This week saw polls showing almost unprecedented support for incumbent governments across the globe. Lesley tries to explain this phenomenon and speculates on what the lasting effects will be on politics , and most importantly, people power. Has Covid 19 killed its first democracy as the Hungarian Parliament hands over virtually total power to its "strong man" Prime Minister, Viktor Orban? And what response, if any has come from the EU to this further lurch into authoritarianism from,an already dubious, member state? The avalanche of emails I've received from online retailers sent me down a path of finding out just how many of them have been (mis) treating their employees during the Covid crisis. Lesley has words of warning given an attempted email scam,which she spotted,just in time. Lesley has some amazing news, you'll have to listen to the podcast to find out exactly what it is, about her upcoming movie on the Declaration of Arbroath. All I have to say is that it definitely brings more than a touch of Holywood to the production. Both of us have been shying away from the wall to wall virus coverage, and seeking pleasure in books, music, and nature. We reckon you might have been doing a bit of the same. As usual there's lots of other highways and bye ways including an update on my beard,daft Dundee band names, and My Sharona by The Knack.
31/03/2049m 50s

2020 Vision

After the major announcements last night by the Scottish and UK governments extending the emergency measures to combat the spread of Covid 19 there was only one way to begin this week's podcast. Lesley examines the bit by bit approach taken by the UK government and we speculate on whether the very male nature of the Johnson Cabinet has influenced its approach. Lesley focuses in particular on the plight of the over five million folk who are self employed,in the gig economy, or on zero hours contracts. Is the very nature of the British state,since the 1980s, being challenged by the Covid crisis and what can we, collectively learn from it in shaping the post Corona virus country? She also expands on how the lessons learned might be applied to tackling the climate emergency. I put in my tuppence worth, not only on those topics, but chip in on two mythologies, the Blitz spirit so beloved of Brexiteers and the right in general, and the non existence of the,so called,"magic money tree". At any other time the result of the Alex Salmond trial would be the headline across the media. We try and and evaluate the impact of the verdict and what the whole process means to the SNP, Yes movement,  civil service, police, and Crown Prosecution Service. Lesley has been hard at work putting together a film celebrating the 700th anniversary of The Declaration of Arbroath. If you need any lifting of spirits, just listen to this segment, and cheer. Along the way there's also mention of the venality of some employers, my scubby shave, and Agatha Christie novels.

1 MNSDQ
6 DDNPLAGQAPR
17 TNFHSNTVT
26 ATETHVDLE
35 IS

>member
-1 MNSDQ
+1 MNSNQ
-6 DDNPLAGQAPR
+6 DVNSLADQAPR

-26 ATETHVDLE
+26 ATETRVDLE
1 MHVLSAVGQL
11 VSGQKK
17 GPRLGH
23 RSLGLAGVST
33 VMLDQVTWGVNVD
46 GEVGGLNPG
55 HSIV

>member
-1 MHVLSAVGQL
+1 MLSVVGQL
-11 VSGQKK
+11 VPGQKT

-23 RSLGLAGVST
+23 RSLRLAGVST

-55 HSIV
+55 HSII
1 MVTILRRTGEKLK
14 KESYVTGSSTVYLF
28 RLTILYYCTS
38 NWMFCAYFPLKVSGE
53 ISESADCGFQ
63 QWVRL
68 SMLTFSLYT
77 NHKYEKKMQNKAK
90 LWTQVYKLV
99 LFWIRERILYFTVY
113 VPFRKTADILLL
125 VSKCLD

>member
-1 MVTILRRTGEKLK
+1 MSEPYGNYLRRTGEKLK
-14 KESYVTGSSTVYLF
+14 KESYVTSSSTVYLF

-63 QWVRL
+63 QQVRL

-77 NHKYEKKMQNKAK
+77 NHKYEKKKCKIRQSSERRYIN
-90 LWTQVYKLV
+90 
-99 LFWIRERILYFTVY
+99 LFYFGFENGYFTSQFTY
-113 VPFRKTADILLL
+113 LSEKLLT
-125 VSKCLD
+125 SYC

24/03/201h 7m

Keep your distance

We recorded this episode which, quite naturally, focuses on the impact of Covid 19 using Skype, for sound reasons that Lesley outlines . So please bear with us as it was our first time. Covid 19 takes up the vast majority of this week's podcast. Lots of thoughts from both of us on its social and political aspects and its far reaching impact.  However Lesley does touch on her plans to make a documentary on the 700th anniversary of the Declaration of Arbroath. I chip in on fancy soaps, and my social distancing movie watching.
17/03/2044m 17s

Corona and contempt

Lesley,currently freed from her two columns a week,visited Low Moss Prison and was wowed by the experience. We can't escape from Covid-19 and we look at the coverage it's receiving.I'm less than complimentary about Newsnight but far more impressed by Liverpool manager Jurgen Klopp. Not only does Lesley, surprisingly spring to Newsnight's defence, but also, as per usual, brings another perspective to the crisis. Monday saw the opening of the Alex Salmond trial but before it got underway The Herald published a controversial Neil MacKay article. I couldn't let this pass without comment but luckily you're saved from a full scale lecture on the law of contempt by a timely Lesley intervention. Ruth Davidson's appearance, for free this time, on GMS commenting on work/life balance for politicians turned out to be a bit of a puff piece with her laughing off two pertinent questions on her own behaviour. However it provides another opportunity for Lesley to examine working practices across UK and Scottish politics and contrast them with Sweden. As well as all this there's the continuing scandal of broadband( lack of) coverage, Scottish rugby success, handwashing in gents lavatories, and WB Yeats.
10/03/2057m 23s

In plain sight

Lesley's back and so is the podcast. Estonia regained its independence in 1991 and Lesley went there to make another in her series of groundbreaking films exploring our Nordic neighbours. She reports back on what she found and makes a surprising revelation. Lesley was struck by the lack of bureaucracy in Estonia and how connected the citizens are. I, on the other hand, reflect on the death of Prince Fosu at an Immigration Removal Centre in 2012 and what it says about our society. Priti Patel is, once again, in the headlines, this time for accusations  of bullying. We pass no comment on these recent allegations but look back to 2017 and her resignation from her post as International Development Secretary of State.However we do question whether there can be a fair process given the statements by Johnson and Gove. There have been half a dozen notifications by notable SNP MSPs that they will not be standing in 2021. I try and dispel any sinister inferences but Lesley wonders if the resignation of Gail Ross tells us something significant about how outdated even Holyrood is as an institution. Along the way we preview Super Tuesday in the States, Ruth Davidson's fee, and I shoehorn football into the chat on Estonia.